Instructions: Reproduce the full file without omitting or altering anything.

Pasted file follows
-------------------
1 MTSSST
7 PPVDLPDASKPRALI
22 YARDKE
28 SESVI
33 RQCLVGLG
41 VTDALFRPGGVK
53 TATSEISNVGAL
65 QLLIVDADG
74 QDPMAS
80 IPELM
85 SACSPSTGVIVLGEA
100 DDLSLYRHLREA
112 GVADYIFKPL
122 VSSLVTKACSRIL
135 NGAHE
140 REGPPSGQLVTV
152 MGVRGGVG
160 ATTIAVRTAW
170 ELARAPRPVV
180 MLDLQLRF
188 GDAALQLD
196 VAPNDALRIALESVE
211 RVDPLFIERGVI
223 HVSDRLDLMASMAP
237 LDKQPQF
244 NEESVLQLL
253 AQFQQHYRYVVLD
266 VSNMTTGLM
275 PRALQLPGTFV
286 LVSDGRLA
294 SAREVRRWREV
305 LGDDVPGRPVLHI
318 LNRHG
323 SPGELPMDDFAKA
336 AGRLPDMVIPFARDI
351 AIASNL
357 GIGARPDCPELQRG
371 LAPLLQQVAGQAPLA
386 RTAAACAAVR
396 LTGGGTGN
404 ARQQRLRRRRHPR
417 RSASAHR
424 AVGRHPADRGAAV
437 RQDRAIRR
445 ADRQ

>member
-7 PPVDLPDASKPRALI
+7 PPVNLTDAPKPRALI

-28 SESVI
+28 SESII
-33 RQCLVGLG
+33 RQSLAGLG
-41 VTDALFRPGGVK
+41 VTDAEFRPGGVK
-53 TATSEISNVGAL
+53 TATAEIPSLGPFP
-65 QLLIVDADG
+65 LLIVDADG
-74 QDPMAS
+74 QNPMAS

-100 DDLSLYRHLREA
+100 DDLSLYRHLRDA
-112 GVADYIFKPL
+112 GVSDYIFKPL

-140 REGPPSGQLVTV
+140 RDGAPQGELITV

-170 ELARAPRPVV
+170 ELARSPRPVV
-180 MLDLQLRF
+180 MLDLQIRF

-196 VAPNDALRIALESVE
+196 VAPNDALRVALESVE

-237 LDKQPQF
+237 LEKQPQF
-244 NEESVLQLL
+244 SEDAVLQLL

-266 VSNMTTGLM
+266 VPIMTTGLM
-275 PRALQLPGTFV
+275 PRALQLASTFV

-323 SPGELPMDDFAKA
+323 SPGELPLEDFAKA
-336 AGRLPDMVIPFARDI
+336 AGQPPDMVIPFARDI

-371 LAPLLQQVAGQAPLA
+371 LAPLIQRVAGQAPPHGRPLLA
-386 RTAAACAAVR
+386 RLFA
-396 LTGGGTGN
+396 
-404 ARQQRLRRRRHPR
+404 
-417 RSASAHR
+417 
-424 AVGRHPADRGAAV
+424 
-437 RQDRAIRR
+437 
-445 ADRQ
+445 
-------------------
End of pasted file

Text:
1 MTSSST
7 PPVDLPDASKPRALI
22 YARDKE
28 SESVI
33 RQCLVGLG
41 VTDALFRPGGVK
53 TATSEISNVGAL
65 QLLIVDADG
74 QDPMAS
80 IPELM
85 SACSPSTGVIVLGEA
100 DDLSLYRHLREA
112 GVADYIFKPL
122 VSSLVTKACSRIL
135 NGAHE
140 REGPPSGQLVTV
152 MGVRGGVG
160 ATTIAVRTAW
170 ELARAPRPVV
180 MLDLQLRF
188 GDAALQLD
196 VAPNDALRIALESVE
211 RVDPLFIERGVI
223 HVSDRLDLMASMAP
237 LDKQPQF
244 NEESVLQLL
253 AQFQQHYRYVVLD
266 VSNMTTGLM
275 PRALQLPGTFV
286 LVSDGRLA
294 SAREVRRWREV
305 LGDDVPGRPVLHI
318 LNRHG
323 SPGELPMDDFAKA
336 AGRLPDMVIPFARDI
351 AIASNL
357 GIGARPDCPELQRG
371 LAPLLQQVAGQAPLA
386 RTAAACAAVR
396 LTGGGTGN
404 ARQQRLRRRRHPR
417 RSASAHR
424 AVGRHPADRGAAV
437 RQDRAIRR
445 ADRQ

>member
-7 PPVDLPDASKPRALI
+7 PPVNLTDAPKPRALI

-28 SESVI
+28 SESII
-33 RQCLVGLG
+33 RQSLAGLG
-41 VTDALFRPGGVK
+41 VTDAEFRPGGVK
-53 TATSEISNVGAL
+53 TATAEIPSLGPFP
-65 QLLIVDADG
+65 LLIVDADG
-74 QDPMAS
+74 QNPMAS

-100 DDLSLYRHLREA
+100 DDLSLYRHLRDA
-112 GVADYIFKPL
+112 GVSDYIFKPL

-140 REGPPSGQLVTV
+140 RDGAPQGELITV

-170 ELARAPRPVV
+170 ELARSPRPVV
-180 MLDLQLRF
+180 MLDLQIRF

-196 VAPNDALRIALESVE
+196 VAPNDALRVALESVE

-237 LDKQPQF
+237 LEKQPQF
-244 NEESVLQLL
+244 SEDAVLQLL

-266 VSNMTTGLM
+266 VPIMTTGLM
-275 PRALQLPGTFV
+275 PRALQLASTFV

-323 SPGELPMDDFAKA
+323 SPGELPLEDFAKA
-336 AGRLPDMVIPFARDI
+336 AGQPPDMVIPFARDI

-371 LAPLLQQVAGQAPLA
+371 LAPLIQRVAGQAPPHGRPLLA
-386 RTAAACAAVR
+386 RLFA
-396 LTGGGTGN
+396 
-404 ARQQRLRRRRHPR
+404 
-417 RSASAHR
+417 
-424 AVGRHPADRGAAV
+424 
-437 RQDRAIRR
+437 
-445 ADRQ
+445 